In the Decade of an Eye...
... a blink goes by.
Were we not just reading something about this so called Y2K problem? And how the world’s computer systems might interpret “00” on January 1, 2000, as January 1,1900 messing up major industries such as utilities, banking, manufacturing, telecom, airlines—hurtling us back to the days of McKinley and oil lamps? Unfortunately, it didn’t happen and we still wound up with the same exorbitant electric bill that January, right on time.
And as for the banks, little did they know that the biggest problem wouldn’t be their computers crashing, but their cash crashing; falling on their assets. Say that fast three times.
And as for technology, or the lack thereof, or the seeing of what is or isn’t there, who can ever forget The Hanging Chads? The eyes cross in retrospection of that wonderful moment in our history.
What we thought we saw coming never happened. What we didn’t see coming… did. And it will forever be known by its numbers: 9/11. Though the phrase “Shock and Awe” which would be heard soon after, was quickly replaced by the less poetic and ongoing… “Iraqi War.”
Feel free to Google these events for further information and your own interpretations.
Ah, Google! Its IPO of 19,605,052 shares of Class A common stock (at $85 a share) took place on August 18, 2004, without, we regret to note, our participation. Our daughter, then 18, had urged us to buy some shares. Yeah right. Like a teenaged girl spending all that time on line knows anything about the stock market. ROTFL!!
It all of course goes by so fast. In a blink, she becomes an adult. In a blink, Google becomes an icon. So now we keep— not our nose to the grindstone, but— our ears to the mobile phone; our eyes on the “killer app.”
Blink again and we missed Janet Jackson’s breast popping out at the Super Bowl XXXVIII half time show. For the record, it was the right one.
Oh the consternation it caused in so many. As if there could be no greater affront than a fleeting nipple exposed on TV. But all of humanity would indeed be affronted by a tsunami at the end of that year, which would devastate eleven Asian countries. And then we would forget all about it. For such is the passage of time, with its mish-mash of events large and small, coming and going, in and out of context.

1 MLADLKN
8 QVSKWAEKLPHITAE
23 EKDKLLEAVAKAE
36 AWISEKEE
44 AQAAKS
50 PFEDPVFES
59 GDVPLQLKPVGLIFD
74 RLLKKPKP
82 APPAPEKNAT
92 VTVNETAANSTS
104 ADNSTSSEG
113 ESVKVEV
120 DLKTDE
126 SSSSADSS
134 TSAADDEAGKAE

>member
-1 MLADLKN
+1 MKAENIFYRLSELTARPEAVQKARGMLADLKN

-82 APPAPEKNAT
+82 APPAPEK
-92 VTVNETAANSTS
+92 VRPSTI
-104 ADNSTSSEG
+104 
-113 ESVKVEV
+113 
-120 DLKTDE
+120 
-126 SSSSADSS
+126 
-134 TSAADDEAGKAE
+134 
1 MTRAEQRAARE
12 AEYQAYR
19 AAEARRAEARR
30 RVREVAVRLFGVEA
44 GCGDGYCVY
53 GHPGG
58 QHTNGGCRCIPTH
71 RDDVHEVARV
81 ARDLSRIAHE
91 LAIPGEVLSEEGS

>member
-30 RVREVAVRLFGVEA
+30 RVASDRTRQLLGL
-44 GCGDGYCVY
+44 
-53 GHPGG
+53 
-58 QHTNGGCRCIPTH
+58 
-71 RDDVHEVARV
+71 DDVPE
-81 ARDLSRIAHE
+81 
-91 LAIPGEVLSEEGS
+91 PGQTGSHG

Unshakable institutions got rattled. Massachusetts became the first state to allow gay marriage (May 17, 2004). The United States elected its first black President. A man with the most unlikely name any American could ever imagine: Barack Hussein Obama. (Speaking of Hussein, how long ago was he captured? And executed? And what followed?)
“And so it goes,” to quote Kurt Vonnegut who though in perfect health at age 84, died in 2007 from a brain injury suffered in a fall at his home. And on that cruelly ironic note, we welcome the next decade. We can’t wait to see what we never saw coming, and not see what we expected. Oh, by the way, in case you missed it, we found water on the moon. 40 years after.
Released from the silent red engine
of throbbing grid and wire—
a browning mechanism if you will—
the transformation of body to soul
of earth to fire
pops up perfectly done!
On this New Year’s Day when time
has once again played its slight of hand—
setting heads to shaking in that template of wonder:
“Where did the past year go?” —
there is the warmth and comfort
that only toast can bring.
With its subtle scheme of heat in balance
with its staff of life and woodsy aroma
suggesting the allure of hibernation
with its kindest of cuts—
two Pythagorean theorems—
and atop, played out,
the slow disappearing act of the butter…
I may have been as young as nine
toying with a slice at the kitchen table
when I had the first taste of the curious notion
that life is about moments
in half-moon bites.
No “Pie in the Sky” is Nellie McKay
She is the real thing this Nellie McKay (pronounced Mc-EYE), who burst onto the scene with her first album Get Away From Me in 2004. Ok…so maybe “sneaked” onto the scene might be more like it. While the album received much critical acclaim, it ranked only 181 on the Billboard Top 200 charts. But still, she was only 19 at the time. Or was it 22? There seems to be conflicting reports regarding her age. Either way, we have socks older than that. We were impressed.
Her style has been described as eclectic, as it covers a broad spectrum of musical genres: Jazz… Rap… Blues… Latin… Rock … and something called Anti-folk? We “older folk” had to look that one up, and noted it defined as…
“a genre that takes the earnestness of politically charged 1960’s folk music and subverts it… the music tends to sound raw or experimental; it also generally mocks the seriousness and pretension of the established mainstream music scene.”
Yes. That’s our Nellie. Which is one of the reasons why the purity and depth of her singing voice has tended to get lost in many of her songs, that are so heavy on narrative-driven lyrics with political or social axes to grind. “Mother of Pearl” (spoofing feminists), “I Want To Get Married” (spoofing that institution) and “Respectable” (challenging the social strata), come readily to mind.